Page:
The Essentials of the Catholic Faith; Part Three: The Will of God, Eighth Commandment


The Essentials of the Catholic Faith. Part Four: Lord, Teach Us To Pray, The Lord’s Prayer

2 posted on 11/23/2009 10:17:06 PM PST by Salvation ("With God all things are possible." Matthew 19:26)
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To: nickcarraway; Lady In Blue; NYer; ELS; Pyro7480; livius; Catholicguy; RobbyS; markomalley; ...
Catholic Discussion Ping!

Please notify me via FReepmail if you would like to be added to or taken off the Catholic Discussion Ping List.

3 posted on 11/23/2009 10:23:34 PM PST by Salvation ("With God all things are possible." Matthew 19:26)
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To: All
The Essentials of the Catholic Faith. Part Four: Lord, Teach Us To Pray, The Lord’s Prayer Our Father
Lord, Teach Us To Pray: The Lord’s Prayer [Ecumenical]
Lead Us Not into Temptation . . .

THY WILL BE DONE(Catholic/Orthodox Caucus meditaion St Peter Julian Eymard)
My Will v. Thy Will Be Done
The Our Father in the Catechesis of Teens
The Lord's Prayer
Our Father - In Heaven (Dr. Scott Hahn)

The 'Our Father': Appropriate gestures for prayer
The “Our Father” of “La Civiltà Cattolica” - (comparison to Muslim version)
Our Father
HOLDING HANDS AT THE OUR FATHER?
Our Father ... in Heaven

4 posted on 11/23/2009 10:42:20 PM PST by Salvation ("With God all things are possible." Matthew 19:26)
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To: All

To busy to get the daily Rosary Prayer Done?

Here is a tip, everytime you wash your hands say an Our Father per wash followed by a Hail Mary per next few washes.

I am a healthcare provider and I really dislike the smell of bottled sanitizers.


5 posted on 11/23/2009 11:05:58 PM PST by Global2010 (Strange We Can Believe In)
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To: Salvation

Thank you for this thread. I’ve always loved the Our Father because it starts out with praise and quickly moves into asking God to keep us safe and give us what we really need. I feel it validates petition in prayer and that Christ was telling us it’s okay to ask!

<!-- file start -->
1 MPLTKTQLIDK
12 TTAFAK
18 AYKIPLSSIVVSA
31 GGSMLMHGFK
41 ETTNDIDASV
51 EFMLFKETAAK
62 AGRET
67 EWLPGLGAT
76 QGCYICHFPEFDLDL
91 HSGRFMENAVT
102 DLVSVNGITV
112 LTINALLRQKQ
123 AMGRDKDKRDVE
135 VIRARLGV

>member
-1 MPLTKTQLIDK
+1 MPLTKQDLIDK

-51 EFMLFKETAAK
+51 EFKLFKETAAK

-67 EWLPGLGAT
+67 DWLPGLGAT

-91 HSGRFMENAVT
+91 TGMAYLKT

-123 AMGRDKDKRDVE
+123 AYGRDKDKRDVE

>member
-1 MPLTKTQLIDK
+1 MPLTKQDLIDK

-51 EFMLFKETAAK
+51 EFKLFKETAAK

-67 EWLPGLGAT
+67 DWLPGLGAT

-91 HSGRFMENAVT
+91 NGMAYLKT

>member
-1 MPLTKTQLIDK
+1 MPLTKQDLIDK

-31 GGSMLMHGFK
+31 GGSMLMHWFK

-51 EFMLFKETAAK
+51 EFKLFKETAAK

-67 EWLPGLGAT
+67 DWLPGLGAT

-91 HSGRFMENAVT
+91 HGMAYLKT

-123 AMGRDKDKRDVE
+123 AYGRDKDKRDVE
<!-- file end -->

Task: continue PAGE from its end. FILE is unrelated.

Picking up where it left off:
6 posted on 11/24/2009 7:46:19 AM PST by Melian ("Here's the moral of the story: Catholic witness has a cost." ~Archbishop Charles Chaput)
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To: Global2010

Good tip. I’ve read that we should sing “Happy Birthday” to ourselves as we wash our hands. I’ve changed it to two Hail Mary’s said with meaning. I like your Our Father idea.

I’ve also heard that the important thing is to really rinse your hands well. The germs cling to the soap, so it is essential to get all the soap residue off your hands.


7 posted on 11/24/2009 7:48:32 AM PST by Melian ("Here's the moral of the story: Catholic witness has a cost." ~Archbishop Charles Chaput)
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To: Melian
I feel it validates petition in prayer and that Christ was telling us it’s okay to ask!

Christ doesn't just tell us it's OK to ask. He insists that we should ask ... repeatedly and at length..

See Luke 18:1-8, for example.

8 posted on 11/24/2009 7:54:39 AM PST by ArrogantBustard (Western Civilization is Aborting, Buggering, and Contracepting itself out of existence.)
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To: ArrogantBustard

I love that passage! I have been pestering the Judge for 30 years for the gift of faith for my husband. I’m not giving up until the last breath I take. Maybe I’m not being “insistent” enough!


9 posted on 11/24/2009 8:03:06 AM PST by Melian ("Here's the moral of the story: Catholic witness has a cost." ~Archbishop Charles Chaput)
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To: Melian; Salvation

Perhaps your FRiends could join with you in prayer ...


10 posted on 11/24/2009 8:07:21 AM PST by ArrogantBustard (Western Civilization is Aborting, Buggering, and Contracepting itself out of existence.)
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To: ArrogantBustard

Why, thank you, ArrogantBustard!

I have heard it said that prayers offered during the Consecration are especially pleasing to Christ, since they are united to his sacrifice. I often send up my petitions then.

I struggle with the thought that I am not good enough; that I must not be a good enough example for my husband; or with the thought that faith is a gift and he may not be given it. I also enlist the help of St. Monica, who understands, I’m sure. I’ve been going to Mass alone for 30 years and it’s beginning to get old. I think I need to up the ante and become more of a pest in my prayers!


11 posted on 11/24/2009 4:02:51 PM PST by Melian ("Here's the moral of the story: Catholic witness has a cost." ~Archbishop Charles Chaput)
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To: Melian

No need to put a guilt trip on yourself. It just sounds like your husband has a mind of his own.

Sending you a FReepmail.


12 posted on 11/24/2009 8:32:41 PM PST by Salvation ("With God all things are possible." Matthew 19:26)